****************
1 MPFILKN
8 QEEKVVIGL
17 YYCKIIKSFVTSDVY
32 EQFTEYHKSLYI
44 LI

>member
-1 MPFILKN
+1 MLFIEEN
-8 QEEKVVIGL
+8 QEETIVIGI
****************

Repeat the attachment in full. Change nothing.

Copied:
1 MPFILKN
8 QEEKVVIGL
17 YYCKIIKSFVTSDVY
32 EQFTEYHKSLYI
44 LI

>member
-1 MPFILKN
+1 MLFIEEN
-8 QEEKVVIGL
+8 QEETIVIGI